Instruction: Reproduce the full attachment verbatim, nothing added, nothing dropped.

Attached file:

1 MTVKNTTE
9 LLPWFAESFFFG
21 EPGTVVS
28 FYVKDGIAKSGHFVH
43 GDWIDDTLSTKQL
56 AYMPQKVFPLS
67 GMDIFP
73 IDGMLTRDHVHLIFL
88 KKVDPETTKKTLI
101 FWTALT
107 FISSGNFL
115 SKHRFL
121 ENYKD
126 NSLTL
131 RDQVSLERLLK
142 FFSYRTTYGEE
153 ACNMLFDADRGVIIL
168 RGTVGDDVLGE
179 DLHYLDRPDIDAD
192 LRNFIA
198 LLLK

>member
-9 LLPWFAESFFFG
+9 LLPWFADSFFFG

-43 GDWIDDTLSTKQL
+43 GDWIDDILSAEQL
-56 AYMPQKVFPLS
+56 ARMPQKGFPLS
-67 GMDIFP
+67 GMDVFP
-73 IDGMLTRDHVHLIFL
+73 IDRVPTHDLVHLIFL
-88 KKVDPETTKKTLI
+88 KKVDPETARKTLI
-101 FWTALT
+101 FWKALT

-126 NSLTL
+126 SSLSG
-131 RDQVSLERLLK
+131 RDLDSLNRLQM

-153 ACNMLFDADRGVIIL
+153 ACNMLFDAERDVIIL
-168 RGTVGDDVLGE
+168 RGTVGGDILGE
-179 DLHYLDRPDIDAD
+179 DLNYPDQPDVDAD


1 MTVKNTTE
9 LLPWFAESFFFG
21 EPGTVVS
28 FYVKDGIAKSGHFVH
43 GDWIDDTLSTKQL
56 AYMPQKVFPLS
67 GMDIFP
73 IDGMLTRDHVHLIFL
88 KKVDPETTKKTLI
101 FWTALT
107 FISSGNFL
115 SKHRFL
121 ENYKD
126 NSLTL
131 RDQVSLERLLK
142 FFSYRTTYGEE
153 ACNMLFDADRGVIIL
168 RGTVGDDVLGE
179 DLHYLDRPDIDAD
192 LRNFIA
198 LLLK

>member
-9 LLPWFAESFFFG
+9 LLPWFADSFFFG

-43 GDWIDDTLSTKQL
+43 GDWIDDILSAEQL
-56 AYMPQKVFPLS
+56 ARMPQKGFPLS
-67 GMDIFP
+67 GMDVFP
-73 IDGMLTRDHVHLIFL
+73 IDRVPTHDLVHLIFL
-88 KKVDPETTKKTLI
+88 KKVDPETARKTLI
-101 FWTALT
+101 FWKALT

-126 NSLTL
+126 SSLSG
-131 RDQVSLERLLK
+131 RDLDSLNRLQM

-153 ACNMLFDADRGVIIL
+153 ACNMLFDAERDVIIL
-168 RGTVGDDVLGE
+168 RGTVGGDILGE
-179 DLHYLDRPDIDAD
+179 DLNYPDQPDVDAD